Savoie decided to consider alternative design solutions. The company’s engineers benchmarked 10 different software packages. One key advantage of E3.series revealed during the benchmarking process is that it manages both the logical and physical design so that information only needs to be entered once and the software keeps all the different design documents in sync.
For example, the software automatically keeps track of what is connected to what so an engineer can drag a component from one location to another, even from one page to another, and the software will automatically update the cables and cross-references across each of the sheets they traverse. Furthermore, adding a new component automatically updates the parts list and cable list. Another key factor in the decision process was the ability of the E3.enterprise, the multiuser access edition of E3.series, to make it easy for multiple engineers to all work simultaneously on the same design. Multi-disciplined teams of engineers and technicians share the same project and data and any changes carried out by the separate teams propagate through to the other sections of the design, ensuring all data is synchronized and up to date.
Each new substation design contains many circuits that have been used on previous projects and these circuits are often repeated. In the past, engineers and technicians sometimes cut and pasted circuits but the time savings were not great because the designer usually needed to manually reroute the cabling on the wiring diagram, which was typically the most time-consuming part of the process. Hydro-Québec engineers now use E3.series to create template circuit diagrams that specify repetitive circuitry. These library entries are not simply drawings, but also have the intelligence to know, for example, how many and what type of connectors are contained on each component. Technicians can now simply drag these templates and drop them into the current drawing and all of the affected cables are automatically moved and properly connected in the new location. “The ability of E3.series to manage circuits as templates provides a substantial improvement in productivity and helps avoid errors,” Savoie said.
It would have taken a tremendous effort to convert Hydro-Québec’s hundreds of existing substation designs to the new software. Instead, the company designs brownfield projects in E3.series and creates virtual circuitry to represent points where the new circuitry connects to existing panels. The virtual circuitry is often important to the success of the project because key components are often duplicated in brownfield projects so that one can operate while the other is being upgraded in order to maintain electrical power to customers. These components are incorporated in the virtual circuitry so that instructions can be provided for their management during the commissioning process.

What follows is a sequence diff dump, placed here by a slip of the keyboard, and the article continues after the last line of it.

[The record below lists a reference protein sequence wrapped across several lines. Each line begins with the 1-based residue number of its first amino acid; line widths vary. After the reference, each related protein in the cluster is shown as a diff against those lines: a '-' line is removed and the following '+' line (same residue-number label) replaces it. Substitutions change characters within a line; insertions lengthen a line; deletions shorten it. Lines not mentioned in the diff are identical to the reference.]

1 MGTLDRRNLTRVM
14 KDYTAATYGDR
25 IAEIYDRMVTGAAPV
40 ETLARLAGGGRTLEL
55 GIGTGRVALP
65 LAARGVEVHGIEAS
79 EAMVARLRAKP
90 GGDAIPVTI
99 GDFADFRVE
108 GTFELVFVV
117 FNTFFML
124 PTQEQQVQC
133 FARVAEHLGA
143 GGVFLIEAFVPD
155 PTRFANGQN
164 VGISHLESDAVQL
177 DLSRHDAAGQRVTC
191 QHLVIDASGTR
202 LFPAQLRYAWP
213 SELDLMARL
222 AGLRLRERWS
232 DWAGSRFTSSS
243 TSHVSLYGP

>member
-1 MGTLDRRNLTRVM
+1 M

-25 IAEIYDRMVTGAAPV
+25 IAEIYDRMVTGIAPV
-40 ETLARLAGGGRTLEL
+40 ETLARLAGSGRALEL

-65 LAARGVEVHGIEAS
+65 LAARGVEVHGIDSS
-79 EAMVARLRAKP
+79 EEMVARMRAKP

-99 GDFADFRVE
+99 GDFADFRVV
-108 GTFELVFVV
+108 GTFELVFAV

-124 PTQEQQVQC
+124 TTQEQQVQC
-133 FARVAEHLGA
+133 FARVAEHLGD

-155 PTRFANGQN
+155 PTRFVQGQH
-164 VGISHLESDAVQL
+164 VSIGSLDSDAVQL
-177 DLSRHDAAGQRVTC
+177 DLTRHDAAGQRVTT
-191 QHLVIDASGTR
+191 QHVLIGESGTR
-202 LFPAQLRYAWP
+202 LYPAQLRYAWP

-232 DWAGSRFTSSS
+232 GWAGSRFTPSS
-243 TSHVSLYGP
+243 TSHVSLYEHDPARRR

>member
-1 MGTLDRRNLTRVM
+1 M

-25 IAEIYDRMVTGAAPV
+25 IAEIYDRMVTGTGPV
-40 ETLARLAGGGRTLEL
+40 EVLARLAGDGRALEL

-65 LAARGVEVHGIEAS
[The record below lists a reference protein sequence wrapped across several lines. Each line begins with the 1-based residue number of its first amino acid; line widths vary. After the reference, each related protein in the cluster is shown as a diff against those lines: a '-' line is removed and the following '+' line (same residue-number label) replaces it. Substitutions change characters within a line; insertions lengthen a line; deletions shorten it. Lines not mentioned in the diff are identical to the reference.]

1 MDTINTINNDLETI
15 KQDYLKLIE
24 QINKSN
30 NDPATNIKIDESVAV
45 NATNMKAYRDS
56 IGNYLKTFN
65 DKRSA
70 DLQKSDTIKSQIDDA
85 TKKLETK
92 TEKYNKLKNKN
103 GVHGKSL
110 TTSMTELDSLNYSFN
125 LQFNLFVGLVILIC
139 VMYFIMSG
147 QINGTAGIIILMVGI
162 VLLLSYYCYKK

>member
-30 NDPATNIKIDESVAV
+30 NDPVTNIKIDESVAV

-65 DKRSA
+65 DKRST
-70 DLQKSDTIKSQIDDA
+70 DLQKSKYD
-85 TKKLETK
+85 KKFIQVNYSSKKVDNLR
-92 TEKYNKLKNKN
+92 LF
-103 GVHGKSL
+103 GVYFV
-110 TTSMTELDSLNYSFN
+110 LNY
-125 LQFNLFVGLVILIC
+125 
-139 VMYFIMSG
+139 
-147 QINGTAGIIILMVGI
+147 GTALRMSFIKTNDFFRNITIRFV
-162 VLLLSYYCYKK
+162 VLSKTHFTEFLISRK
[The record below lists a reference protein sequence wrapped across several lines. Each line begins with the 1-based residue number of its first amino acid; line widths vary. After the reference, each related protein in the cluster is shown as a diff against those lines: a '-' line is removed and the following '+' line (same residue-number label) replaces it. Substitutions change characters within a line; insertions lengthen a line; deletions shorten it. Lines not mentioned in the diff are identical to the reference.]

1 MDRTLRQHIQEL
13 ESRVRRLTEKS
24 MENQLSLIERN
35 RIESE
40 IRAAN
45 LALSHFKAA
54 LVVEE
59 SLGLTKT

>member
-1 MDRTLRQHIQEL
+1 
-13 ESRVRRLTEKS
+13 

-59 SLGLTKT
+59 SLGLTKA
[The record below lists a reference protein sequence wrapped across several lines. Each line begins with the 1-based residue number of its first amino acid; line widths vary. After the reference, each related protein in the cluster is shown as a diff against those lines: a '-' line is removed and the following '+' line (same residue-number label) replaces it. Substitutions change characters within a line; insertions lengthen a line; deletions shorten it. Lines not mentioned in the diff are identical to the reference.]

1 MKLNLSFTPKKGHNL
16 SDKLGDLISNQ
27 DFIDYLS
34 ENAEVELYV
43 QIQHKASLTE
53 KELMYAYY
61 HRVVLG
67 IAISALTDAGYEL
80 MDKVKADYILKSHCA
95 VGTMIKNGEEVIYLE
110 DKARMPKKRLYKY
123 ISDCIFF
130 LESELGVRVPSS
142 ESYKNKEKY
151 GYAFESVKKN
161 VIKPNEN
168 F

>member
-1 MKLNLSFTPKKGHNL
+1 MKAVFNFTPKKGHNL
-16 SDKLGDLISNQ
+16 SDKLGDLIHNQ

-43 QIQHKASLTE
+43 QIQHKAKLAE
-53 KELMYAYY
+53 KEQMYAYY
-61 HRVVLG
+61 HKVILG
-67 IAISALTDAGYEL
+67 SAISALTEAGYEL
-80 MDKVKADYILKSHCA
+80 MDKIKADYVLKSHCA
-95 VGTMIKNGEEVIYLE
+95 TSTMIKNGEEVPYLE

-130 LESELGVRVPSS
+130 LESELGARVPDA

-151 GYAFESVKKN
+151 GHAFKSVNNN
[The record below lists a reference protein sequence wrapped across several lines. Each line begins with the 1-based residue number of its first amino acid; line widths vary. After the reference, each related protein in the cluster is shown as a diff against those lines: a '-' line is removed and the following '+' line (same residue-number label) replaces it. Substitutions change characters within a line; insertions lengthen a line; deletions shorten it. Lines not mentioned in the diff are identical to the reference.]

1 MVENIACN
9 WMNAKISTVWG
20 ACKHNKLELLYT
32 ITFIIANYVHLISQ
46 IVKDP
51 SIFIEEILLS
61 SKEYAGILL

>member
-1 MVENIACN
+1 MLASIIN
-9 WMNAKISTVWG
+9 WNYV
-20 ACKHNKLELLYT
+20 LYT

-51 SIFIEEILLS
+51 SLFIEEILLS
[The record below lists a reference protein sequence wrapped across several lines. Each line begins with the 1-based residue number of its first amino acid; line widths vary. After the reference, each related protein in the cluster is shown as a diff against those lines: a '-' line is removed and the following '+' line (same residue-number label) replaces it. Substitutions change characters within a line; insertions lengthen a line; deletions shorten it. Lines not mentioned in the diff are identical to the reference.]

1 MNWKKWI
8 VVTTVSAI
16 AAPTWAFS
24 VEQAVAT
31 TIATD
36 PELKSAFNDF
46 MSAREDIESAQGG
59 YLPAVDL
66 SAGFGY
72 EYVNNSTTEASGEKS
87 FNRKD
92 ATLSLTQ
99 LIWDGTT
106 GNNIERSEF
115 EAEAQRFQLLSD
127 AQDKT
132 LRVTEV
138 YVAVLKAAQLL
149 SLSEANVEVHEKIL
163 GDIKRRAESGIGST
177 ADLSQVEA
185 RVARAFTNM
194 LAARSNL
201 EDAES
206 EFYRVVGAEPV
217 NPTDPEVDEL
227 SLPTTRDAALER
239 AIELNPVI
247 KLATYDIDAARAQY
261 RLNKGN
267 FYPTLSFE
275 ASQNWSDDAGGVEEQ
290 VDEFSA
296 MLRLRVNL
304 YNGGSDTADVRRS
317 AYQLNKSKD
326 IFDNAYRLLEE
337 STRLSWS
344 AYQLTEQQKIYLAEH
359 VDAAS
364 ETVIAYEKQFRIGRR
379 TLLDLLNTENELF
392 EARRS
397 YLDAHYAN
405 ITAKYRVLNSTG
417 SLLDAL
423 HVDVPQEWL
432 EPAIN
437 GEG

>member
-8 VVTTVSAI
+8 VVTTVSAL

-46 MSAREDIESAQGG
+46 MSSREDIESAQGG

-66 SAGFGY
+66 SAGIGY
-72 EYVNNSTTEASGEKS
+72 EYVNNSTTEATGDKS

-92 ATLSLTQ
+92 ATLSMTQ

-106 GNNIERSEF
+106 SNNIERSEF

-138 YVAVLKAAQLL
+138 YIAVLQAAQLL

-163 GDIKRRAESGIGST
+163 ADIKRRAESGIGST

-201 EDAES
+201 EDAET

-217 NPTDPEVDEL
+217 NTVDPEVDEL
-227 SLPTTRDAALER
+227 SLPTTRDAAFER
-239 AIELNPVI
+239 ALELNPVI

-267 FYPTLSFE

Hydro-Québec engineers developed C_Sharp and Visual Basic scripts that run inside E3.series to verify the integrity of their work. For example, these scripts look for terminal blocks that have two or more wires connected to them, wires within cables that are not arranged in the normal order, connectors that do not mate properly with one another, assemblies with more wires than pins, etc. so they can be verified manually. E3.series also simplifies the manual checking process by enabling engineers to simply click on a signal to trace its route through the design. The E3.series database automatically tracks each of the components used in the project so this information can be reported and used by the assembly team. When the checking process has been completed and the design is approved, engineers export the parts list and cable list from the design as an Excel spreadsheet and upload it to the company’s control system.
“Our new automated methods have substantially increased our productivity,” Savoie concluded. “We are now able to complete greenfield projects in approximately half the time required in the past and our productivity on brownfield projects has also improved. The time savings comes primarily from E3.series’ ability to manage the logical as well as the physical design, which enables the software to understand what change our engineers and technicians want to make and automatically update many aspects of the design that had to be done manually in the past. These improvements are highlighted by the fact that our design staff and external contractors required about 80 seats of our previous design software. The productivity improvements provided by E3.series make it possible to get the same work done with only 41 seats of the new software.”
Case Study: Hydro-Québec Improves Greenfield Substation Design Productivity by 100% with Zuken E3.series
Hydro-Québec has simplified the design process by implementing Zuken’s E3.series cable application management software to manage both the logical and physical design and ensure their consistency.